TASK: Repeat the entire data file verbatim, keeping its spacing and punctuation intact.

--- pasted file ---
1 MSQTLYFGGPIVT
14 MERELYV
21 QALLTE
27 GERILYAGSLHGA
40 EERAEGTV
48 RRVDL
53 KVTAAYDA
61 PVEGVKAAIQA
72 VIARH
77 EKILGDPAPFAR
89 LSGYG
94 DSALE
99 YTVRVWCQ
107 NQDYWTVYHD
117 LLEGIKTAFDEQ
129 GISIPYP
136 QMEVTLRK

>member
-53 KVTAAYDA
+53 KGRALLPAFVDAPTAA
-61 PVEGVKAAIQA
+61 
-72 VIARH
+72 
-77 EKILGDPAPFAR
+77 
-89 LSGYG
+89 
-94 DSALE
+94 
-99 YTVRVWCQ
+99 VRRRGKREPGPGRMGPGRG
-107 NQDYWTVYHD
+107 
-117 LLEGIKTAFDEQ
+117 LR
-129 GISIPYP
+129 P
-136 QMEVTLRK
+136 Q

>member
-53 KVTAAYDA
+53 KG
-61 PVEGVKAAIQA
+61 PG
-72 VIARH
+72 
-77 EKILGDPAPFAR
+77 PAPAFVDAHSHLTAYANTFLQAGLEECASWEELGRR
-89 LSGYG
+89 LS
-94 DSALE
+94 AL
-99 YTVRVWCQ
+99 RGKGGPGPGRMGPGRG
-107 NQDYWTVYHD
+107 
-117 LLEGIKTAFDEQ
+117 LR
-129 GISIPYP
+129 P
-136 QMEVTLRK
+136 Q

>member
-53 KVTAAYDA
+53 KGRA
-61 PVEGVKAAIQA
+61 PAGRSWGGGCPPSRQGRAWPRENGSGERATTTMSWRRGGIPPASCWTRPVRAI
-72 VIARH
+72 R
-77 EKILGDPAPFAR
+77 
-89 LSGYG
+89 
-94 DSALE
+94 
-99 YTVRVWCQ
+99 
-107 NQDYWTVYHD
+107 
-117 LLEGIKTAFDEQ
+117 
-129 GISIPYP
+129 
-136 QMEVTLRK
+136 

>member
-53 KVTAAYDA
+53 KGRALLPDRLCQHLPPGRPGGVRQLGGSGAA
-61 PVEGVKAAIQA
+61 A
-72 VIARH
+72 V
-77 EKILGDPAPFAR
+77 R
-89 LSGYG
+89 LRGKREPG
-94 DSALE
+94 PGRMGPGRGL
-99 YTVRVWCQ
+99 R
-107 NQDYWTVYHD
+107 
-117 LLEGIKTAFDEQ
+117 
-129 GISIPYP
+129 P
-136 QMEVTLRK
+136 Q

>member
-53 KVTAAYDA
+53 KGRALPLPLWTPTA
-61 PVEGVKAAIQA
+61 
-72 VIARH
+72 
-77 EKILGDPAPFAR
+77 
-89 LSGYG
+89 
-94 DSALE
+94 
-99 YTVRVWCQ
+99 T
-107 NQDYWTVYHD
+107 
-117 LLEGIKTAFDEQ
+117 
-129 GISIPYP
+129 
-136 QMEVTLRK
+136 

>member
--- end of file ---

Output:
1 MSQTLYFGGPIVT
14 MERELYV
21 QALLTE
27 GERILYAGSLHGA
40 EERAEGTV
48 RRVDL
53 KVTAAYDA
61 PVEGVKAAIQA
72 VIARH
77 EKILGDPAPFAR
89 LSGYG
94 DSALE
99 YTVRVWCQ
107 NQDYWTVYHD
117 LLEGIKTAFDEQ
129 GISIPYP
136 QMEVTLRK

>member
-53 KVTAAYDA
+53 KGRALLPAFVDAPTAA
-61 PVEGVKAAIQA
+61 
-72 VIARH
+72 
-77 EKILGDPAPFAR
+77 
-89 LSGYG
+89 
-94 DSALE
+94 
-99 YTVRVWCQ
+99 VRRRGKREPGPGRMGPGRG
-107 NQDYWTVYHD
+107 
-117 LLEGIKTAFDEQ
+117 LR
-129 GISIPYP
+129 P
-136 QMEVTLRK
+136 Q

>member
-53 KVTAAYDA
+53 KG
-61 PVEGVKAAIQA
+61 PG
-72 VIARH
+72 
-77 EKILGDPAPFAR
+77 PAPAFVDAHSHLTAYANTFLQAGLEECASWEELGRR
-89 LSGYG
+89 LS
-94 DSALE
+94 AL
-99 YTVRVWCQ
+99 RGKGGPGPGRMGPGRG
-107 NQDYWTVYHD
+107 
-117 LLEGIKTAFDEQ
+117 LR
-129 GISIPYP
+129 P
-136 QMEVTLRK
+136 Q

>member
-53 KVTAAYDA
+53 KGRA
-61 PVEGVKAAIQA
+61 PAGRSWGGGCPPSRQGRAWPRENGSGERATTTMSWRRGGIPPASCWTRPVRAI
-72 VIARH
+72 R
-77 EKILGDPAPFAR
+77 
-89 LSGYG
+89 
-94 DSALE
+94 
-99 YTVRVWCQ
+99 
-107 NQDYWTVYHD
+107 
-117 LLEGIKTAFDEQ
+117 
-129 GISIPYP
+129 
-136 QMEVTLRK
+136 

>member
-53 KVTAAYDA
+53 KGRALLPDRLCQHLPPGRPGGVRQLGGSGAA
-61 PVEGVKAAIQA
+61 A
-72 VIARH
+72 V
-77 EKILGDPAPFAR
+77 R
-89 LSGYG
+89 LRGKREPG
-94 DSALE
+94 PGRMGPGRGL
-99 YTVRVWCQ
+99 R
-107 NQDYWTVYHD
+107 
-117 LLEGIKTAFDEQ
+117 
-129 GISIPYP
+129 P
-136 QMEVTLRK
+136 Q

>member
-53 KVTAAYDA
+53 KGRALPLPLWTPTA
-61 PVEGVKAAIQA
+61 
-72 VIARH
+72 
-77 EKILGDPAPFAR
+77 
-89 LSGYG
+89 
-94 DSALE
+94 
-99 YTVRVWCQ
+99 T
-107 NQDYWTVYHD
+107 
-117 LLEGIKTAFDEQ
+117 
-129 GISIPYP
+129 
-136 QMEVTLRK
+136 

>member